Introduction: Arduino Thieve Distractor Alarm

About: Hello there! I’m Milcarl, I’m already 20 years old. I’m taking up Industrial Engineering. It is not my first DIY project, I have made a lot of projects before like Hi-Fi amplifiers, LED stuffs and a lot more b…

Have you been a victim of the so-called “salisi gang”? A group of individuals who just set an eye on you and wait until you drop your valuables and immediately take them as you lost your attention. They are very common in restaurants, bus terminals and almost everywhere.

The solution:

I built a portable device that you can place inside your bag to monitor whether the bag has been moved. When the bag has been moved (the device will think that it was stolen), the loud piezo buzzer will sound and distract the intention of the thief. Unfortunately, the thief will not be able to switch off the device because the device needs passcode before shutting off. Also, the battery cannot be easily accessed because it is protected by pair of screw.

How it works:

The device has a power button that will turn on the device once pressed. The device will blink a green status LED which means that the device is asking for the passcode. The device will automatically shut off if the user fail to supply the passcode. This way, the device ensures that only the owner can use the device and passcode is not forgotten. After encoding the passcode, the device will give few seconds to set your bag stationary. After this, the device will start monitoring your bag. You can turn off the device by encoding the passcode.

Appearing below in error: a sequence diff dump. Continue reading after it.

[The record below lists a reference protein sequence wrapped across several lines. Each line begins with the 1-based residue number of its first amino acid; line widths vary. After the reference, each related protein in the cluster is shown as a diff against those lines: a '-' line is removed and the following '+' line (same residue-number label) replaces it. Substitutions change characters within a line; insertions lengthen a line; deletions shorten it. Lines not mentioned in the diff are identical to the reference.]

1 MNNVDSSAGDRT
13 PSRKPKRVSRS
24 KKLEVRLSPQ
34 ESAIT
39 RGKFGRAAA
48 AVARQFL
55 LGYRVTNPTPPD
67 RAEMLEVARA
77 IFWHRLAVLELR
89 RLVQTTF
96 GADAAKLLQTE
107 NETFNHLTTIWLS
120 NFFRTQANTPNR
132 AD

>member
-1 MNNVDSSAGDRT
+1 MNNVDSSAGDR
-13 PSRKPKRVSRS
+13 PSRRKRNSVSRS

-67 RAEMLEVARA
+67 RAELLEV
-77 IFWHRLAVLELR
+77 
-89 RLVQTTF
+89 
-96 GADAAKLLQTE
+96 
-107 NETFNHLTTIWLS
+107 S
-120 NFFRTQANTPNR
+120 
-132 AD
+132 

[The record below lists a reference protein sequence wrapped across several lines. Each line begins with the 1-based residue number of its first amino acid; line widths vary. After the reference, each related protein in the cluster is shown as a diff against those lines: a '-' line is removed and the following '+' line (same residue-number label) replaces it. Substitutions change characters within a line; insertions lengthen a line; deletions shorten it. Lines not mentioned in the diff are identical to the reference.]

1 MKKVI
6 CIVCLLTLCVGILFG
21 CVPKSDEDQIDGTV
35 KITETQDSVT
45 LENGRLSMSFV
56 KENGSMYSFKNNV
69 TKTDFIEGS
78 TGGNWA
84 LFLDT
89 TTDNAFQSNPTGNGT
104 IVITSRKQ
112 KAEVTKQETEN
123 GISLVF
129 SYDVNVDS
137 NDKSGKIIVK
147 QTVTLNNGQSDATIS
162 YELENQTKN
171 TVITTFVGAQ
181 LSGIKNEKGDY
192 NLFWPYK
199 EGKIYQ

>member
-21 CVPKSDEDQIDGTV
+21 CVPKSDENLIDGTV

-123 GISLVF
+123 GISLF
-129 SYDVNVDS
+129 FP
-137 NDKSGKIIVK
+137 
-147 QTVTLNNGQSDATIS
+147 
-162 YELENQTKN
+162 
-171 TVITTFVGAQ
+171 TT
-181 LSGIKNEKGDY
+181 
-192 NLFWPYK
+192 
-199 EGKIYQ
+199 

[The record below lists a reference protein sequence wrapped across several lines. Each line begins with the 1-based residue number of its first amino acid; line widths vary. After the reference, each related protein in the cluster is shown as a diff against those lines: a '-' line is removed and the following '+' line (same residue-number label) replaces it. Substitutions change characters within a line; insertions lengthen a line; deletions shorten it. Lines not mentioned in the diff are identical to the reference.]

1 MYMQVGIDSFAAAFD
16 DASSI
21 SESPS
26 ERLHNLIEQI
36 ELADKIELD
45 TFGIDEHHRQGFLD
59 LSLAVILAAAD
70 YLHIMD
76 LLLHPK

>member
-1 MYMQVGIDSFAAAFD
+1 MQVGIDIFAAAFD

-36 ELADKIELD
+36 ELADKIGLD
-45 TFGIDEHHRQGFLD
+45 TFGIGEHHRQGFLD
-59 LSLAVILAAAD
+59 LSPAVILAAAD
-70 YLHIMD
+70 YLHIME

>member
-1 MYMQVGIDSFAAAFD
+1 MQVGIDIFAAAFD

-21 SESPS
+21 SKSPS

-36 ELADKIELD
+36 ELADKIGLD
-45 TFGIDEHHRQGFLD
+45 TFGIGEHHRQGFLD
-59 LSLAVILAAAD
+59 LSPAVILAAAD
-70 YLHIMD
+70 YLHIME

VIDEO AT THE LAST STEP!!!!!!!!!!!! :)

Suggestions please!

I always believe in continuous improvement. If you guys have some suggestions to help improve the device, comment it out below. I will be very happy to hear from you guys! If you think that this instructable entry deserves to win, vote for it! Thanks ahead! :)

Step 1: Gather the Parts

Here are the electronic components, tools and materials that you are going to use.


· Tactile switch

· 9x 10K Ohms resistor

· 2x 330 Ohms resistor

· 1x 47K resistor

· 2x P-channel MOSFET

· 2x N-channel MOSFET

· 1x IN4001 Rectifier Diode

· 1x 7805 5Volt regulator (I used the one in TO-92 Package)

· MPU6050 Accelerometer with Gyro

· Arduino-compatible MCU

· Battery clip

· Header pins and connector wires

· Project box

Materials (consumables)

· Etching Solution (Ferric Chloride)


· Fine tipped marker (for correcting PCB, optional)

· Ruler (optional)

· Glossy paper / magazine paper

· Sanding paper


· Mini drill (Dremel)

· Flat iron

· Laser printer/photocopier

· Latex gloves (for protection against corrosive etching solutions)

· Eye protection(for safety purposes)

Step 2: Schematics

The Arduino-compatible MCU that I’m using is far different to the existing arduino(s) in terms of pin layout. It’s locally made here in the Philippines ( However, I still made to show you the PCB layout of the circuit and it’s up to you to modify it according to the pin layout of your chosen MCU. This also means changing some pin in the arduino code (step 8). The raw Fritzing file is available for download at the next step. Modify it to suite to your preferred MCU.

Try comparing the pin assignment of the MCU i used to the Arduino mini.

Step 3: Print PCB Layout

Print the layout using a Laser Printer or a Photocopying machine. Inkjet printers will not do the trick. Also, print the layout in a glossy paper such as a photo paper or magazine paper. The device consist of two boards, the mainboard where the MCU and the MOSFETs are attached and the keyboard where the pushbuttons and indicators were attached.